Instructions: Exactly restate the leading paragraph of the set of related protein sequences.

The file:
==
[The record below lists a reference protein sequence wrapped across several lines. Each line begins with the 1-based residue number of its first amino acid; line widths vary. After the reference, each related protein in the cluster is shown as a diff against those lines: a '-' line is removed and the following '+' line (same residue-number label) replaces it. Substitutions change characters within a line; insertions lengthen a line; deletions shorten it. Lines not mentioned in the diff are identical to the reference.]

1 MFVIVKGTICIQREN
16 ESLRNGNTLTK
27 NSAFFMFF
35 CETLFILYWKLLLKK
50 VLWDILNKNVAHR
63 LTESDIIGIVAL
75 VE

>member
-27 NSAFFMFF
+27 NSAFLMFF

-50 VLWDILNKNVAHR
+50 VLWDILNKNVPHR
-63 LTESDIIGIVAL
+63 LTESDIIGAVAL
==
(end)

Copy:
[The record below lists a reference protein sequence wrapped across several lines. Each line begins with the 1-based residue number of its first amino acid; line widths vary. After the reference, each related protein in the cluster is shown as a diff against those lines: a '-' line is removed and the following '+' line (same residue-number label) replaces it. Substitutions change characters within a line; insertions lengthen a line; deletions shorten it. Lines not mentioned in the diff are identical to the reference.]